Treat them as you want to be treated. How would you like to be communicated with? How would you want your doctor to come in to talk to about, possibly, your mother dying?
What advice would you give a doctor on how to tell a family their loved one has died unexpectedly?
Be vulnerable. Talk about how it makes you feel. Don’t be defensive. Don’t just state the (medical) facts. Don’t tell them what was done and (say), “I don’t understand why this happened.” That will eventually have to be done. Be vulnerable, and say, “This troubles me. As someone who had a relationship with the patient, this really hurts and this really makes me sad.”
As I tell all my patients and all my colleagues, when one of my patients dies, that person takes a little bit of me with them emotionally, spiritually. If it doesn’t affect you in that particular way, perhaps you’ve been in medicine a bit too long.
When you have lost a patient, what are the things you do to cope with that? Do you talk about it at home?
I never talk about patient care at home. On the days we have a challenge or a patient death, maybe it’s my and a lot of doctors’ defense mechanism: We just don’t talk a lot. We internalize a lot of it. That actually might be a problem.
Who do you talk to about these things? A couple of times, I’ve spoken to some of my colleagues and said, “I’m really troubled by this; help me think through this.” But most times it’s more of a “did I do everything right, medically?” Rarely do we talk about, “Oh, this makes me really sad. What can I do?”
How has the way doctors are advised to deal with death changed over the years?
There are employee assistance programs for a physician or providers, nurses or anybody who’s in that risk group of emotional stresses, emotional distress.
I think there is an avenue for us to seek that. I’m not quite sure how often we use that. I think a lot of times it is kind of a given that physicians should be able to deal with that because that’s what they do.
There isn’t any formal process to teach us how to deal with this. And I think that’s across the entire health industry, to be honest with you.
We deal with folks who pass away all the time. Do we adequately address how to deal with that process other than having those employee assistance programs, having a psychiatrist program?
There are some structures and programs that actually help us prepare for that, I think, (such as) having discussions with patients (about their failing health). It prepares the patients as well as the physicians.
If you have that discussion, and ask them, “Hey listen, what do you want to do when this happens,” when it actually happens, physicians and providers know that we’re following (the patient’s) direction, just as with my patient with dialysis. That’s what he wanted. And that’s what we follow.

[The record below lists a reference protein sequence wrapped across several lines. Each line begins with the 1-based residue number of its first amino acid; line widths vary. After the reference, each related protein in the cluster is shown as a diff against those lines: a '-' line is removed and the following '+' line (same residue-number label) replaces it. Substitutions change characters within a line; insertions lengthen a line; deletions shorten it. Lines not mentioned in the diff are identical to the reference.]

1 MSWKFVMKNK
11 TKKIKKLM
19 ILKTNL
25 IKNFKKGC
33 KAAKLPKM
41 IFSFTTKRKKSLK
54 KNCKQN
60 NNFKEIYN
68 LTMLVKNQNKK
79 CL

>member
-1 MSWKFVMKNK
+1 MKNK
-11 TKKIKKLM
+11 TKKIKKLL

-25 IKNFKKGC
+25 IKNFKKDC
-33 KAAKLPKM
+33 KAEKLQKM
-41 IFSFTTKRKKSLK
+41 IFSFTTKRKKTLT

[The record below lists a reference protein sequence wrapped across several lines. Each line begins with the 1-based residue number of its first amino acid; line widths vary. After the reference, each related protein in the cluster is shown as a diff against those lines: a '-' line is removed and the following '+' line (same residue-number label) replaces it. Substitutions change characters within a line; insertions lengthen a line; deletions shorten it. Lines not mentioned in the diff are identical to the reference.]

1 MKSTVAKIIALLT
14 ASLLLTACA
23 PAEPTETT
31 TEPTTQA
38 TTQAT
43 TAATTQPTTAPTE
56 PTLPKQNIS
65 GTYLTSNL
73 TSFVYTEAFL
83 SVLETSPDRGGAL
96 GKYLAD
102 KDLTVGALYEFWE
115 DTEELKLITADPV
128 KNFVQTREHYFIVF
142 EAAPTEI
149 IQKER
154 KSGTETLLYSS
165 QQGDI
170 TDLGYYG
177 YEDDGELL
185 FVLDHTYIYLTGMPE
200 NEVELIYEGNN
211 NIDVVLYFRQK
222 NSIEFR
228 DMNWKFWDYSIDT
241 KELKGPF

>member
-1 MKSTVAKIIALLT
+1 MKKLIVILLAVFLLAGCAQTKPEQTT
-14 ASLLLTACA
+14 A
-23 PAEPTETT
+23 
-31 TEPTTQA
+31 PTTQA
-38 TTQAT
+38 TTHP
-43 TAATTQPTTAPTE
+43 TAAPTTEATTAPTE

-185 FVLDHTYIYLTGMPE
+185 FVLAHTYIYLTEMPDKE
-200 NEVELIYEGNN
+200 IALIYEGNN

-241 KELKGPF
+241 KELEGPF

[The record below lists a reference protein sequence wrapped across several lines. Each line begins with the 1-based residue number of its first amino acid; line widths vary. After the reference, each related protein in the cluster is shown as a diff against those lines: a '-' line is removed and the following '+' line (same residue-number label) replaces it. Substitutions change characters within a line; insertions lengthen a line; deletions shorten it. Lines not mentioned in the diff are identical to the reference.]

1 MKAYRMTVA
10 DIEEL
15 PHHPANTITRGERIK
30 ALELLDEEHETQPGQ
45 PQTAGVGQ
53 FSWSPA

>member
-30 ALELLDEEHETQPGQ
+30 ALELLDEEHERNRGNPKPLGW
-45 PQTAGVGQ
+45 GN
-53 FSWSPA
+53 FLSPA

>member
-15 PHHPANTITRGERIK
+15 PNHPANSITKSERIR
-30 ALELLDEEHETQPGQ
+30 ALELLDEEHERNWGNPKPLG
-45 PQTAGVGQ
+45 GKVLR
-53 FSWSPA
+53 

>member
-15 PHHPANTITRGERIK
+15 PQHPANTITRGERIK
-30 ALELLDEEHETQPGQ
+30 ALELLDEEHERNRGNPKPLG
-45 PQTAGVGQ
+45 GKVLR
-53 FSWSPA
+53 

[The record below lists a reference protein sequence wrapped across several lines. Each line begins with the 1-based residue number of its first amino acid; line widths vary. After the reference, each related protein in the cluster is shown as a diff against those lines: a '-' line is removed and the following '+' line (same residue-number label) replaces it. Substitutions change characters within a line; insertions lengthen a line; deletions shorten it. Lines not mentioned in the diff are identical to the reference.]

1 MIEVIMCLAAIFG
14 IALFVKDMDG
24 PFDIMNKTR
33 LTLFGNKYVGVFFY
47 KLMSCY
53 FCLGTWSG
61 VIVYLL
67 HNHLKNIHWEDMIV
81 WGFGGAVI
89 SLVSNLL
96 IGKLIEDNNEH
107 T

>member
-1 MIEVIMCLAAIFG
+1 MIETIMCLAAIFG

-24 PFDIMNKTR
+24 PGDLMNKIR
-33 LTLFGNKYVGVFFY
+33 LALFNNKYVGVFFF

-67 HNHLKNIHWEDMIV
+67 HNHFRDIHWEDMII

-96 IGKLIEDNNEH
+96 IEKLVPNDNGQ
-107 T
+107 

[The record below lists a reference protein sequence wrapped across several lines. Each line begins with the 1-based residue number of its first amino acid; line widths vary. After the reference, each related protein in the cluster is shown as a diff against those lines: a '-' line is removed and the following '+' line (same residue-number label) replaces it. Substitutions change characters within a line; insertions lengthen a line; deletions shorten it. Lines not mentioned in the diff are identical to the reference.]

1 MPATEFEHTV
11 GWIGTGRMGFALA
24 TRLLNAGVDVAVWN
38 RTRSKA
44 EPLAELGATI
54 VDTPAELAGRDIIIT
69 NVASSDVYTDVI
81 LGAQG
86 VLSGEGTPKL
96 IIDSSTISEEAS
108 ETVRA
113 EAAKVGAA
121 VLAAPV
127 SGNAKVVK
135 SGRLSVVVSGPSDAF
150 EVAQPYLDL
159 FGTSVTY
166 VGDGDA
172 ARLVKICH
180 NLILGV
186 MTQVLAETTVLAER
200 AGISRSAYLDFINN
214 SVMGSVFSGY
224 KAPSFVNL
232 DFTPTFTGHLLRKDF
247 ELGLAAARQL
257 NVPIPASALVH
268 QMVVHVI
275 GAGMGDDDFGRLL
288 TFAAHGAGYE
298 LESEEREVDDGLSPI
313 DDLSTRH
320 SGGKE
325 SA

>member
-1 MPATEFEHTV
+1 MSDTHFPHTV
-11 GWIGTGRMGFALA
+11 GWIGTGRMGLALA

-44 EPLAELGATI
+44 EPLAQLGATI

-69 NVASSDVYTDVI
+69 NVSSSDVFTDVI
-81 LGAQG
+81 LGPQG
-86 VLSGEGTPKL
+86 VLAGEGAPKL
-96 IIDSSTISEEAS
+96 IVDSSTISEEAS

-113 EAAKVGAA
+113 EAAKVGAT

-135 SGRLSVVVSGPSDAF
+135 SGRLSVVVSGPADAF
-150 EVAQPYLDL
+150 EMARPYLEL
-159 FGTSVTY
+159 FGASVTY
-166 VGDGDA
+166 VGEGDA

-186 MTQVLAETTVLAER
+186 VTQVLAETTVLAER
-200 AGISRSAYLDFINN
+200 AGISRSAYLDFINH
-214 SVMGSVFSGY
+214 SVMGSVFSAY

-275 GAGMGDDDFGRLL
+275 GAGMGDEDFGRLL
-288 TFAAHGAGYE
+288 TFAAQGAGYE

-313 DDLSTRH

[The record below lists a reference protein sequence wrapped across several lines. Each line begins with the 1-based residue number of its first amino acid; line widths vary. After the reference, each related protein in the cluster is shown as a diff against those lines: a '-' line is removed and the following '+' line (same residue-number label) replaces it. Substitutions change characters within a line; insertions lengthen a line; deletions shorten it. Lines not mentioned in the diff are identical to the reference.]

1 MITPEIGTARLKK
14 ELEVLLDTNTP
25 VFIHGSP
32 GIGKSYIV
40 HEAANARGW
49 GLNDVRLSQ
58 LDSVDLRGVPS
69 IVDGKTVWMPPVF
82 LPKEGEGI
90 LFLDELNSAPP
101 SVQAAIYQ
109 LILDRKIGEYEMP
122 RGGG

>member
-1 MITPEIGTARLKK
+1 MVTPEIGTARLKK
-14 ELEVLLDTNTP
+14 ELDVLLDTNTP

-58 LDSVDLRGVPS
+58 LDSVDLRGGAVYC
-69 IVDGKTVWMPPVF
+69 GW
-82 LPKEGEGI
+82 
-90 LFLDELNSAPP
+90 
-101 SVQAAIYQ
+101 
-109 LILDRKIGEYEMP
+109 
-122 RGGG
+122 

Do you think doctors’ individual faith traditions affect how they deal with a patient’s passing and how they deal with a family?
I think it does.
I’m a Presbyterian. When I was growing up, it was about that Calvinism, in which everything is predetermined — that somehow, this was all meant to be.
No matter how unjust it seems to me or to the patients, somehow this is meant to be, because it happened.
Whether God knew it from the beginning to the end, I think a lot of folks argue about that. But in the end, that forms my philosophy that this was meant to be and there’s some purpose in this, no matter how tragic it seems. So, at least to me, it makes a big difference.
I think it does help (doctors) cope with their emotional stress, and finding meaning in their lives and their patients'. The biggest trauma encountering death or dealing with death is not knowing what happens next. Is this the end? Is this the finality? Religion closed that gap.
I think trying to find the human, rational reasoning for everything that happens in life or this world, it's not possible.
My dad was a chicken wholesaler back in Korea, and he bought chickens from farms and sold them at the wholesale market. He happened to have a sleep disorder, so we were always concerned he was going to have an accident while driving. But, when I was young, he was crossing the road and wound up getting hit by a drunk driver.
Perhaps in some way, somehow, this is part of the grand old plan. It's hard to understand. I think that really gave me a different perspective on death. Had he not died, I probably wouldn't have come (to the United States with my mother). I probably would never have met my wife. I probably would have never had this conversation.
You sing in church choir and at events such as weddings and funerals. How does singing at funerals inform your coping with death?
I’ve sung at least four or five of my patients’ own funerals. That was interesting. It is emotional. You learn something about a person’s life at funerals.
When you go to the funerals and they talk about (the who was) your patient, and you see the pictures of their life, and see the places they’ve been, I think you appreciate what he has done or what she has dperson one as a person, not as a patient. And it really helps you appreciate that person as a person, not as a patient.
I think that is something we’re missing as physicians. Do you really know your patients?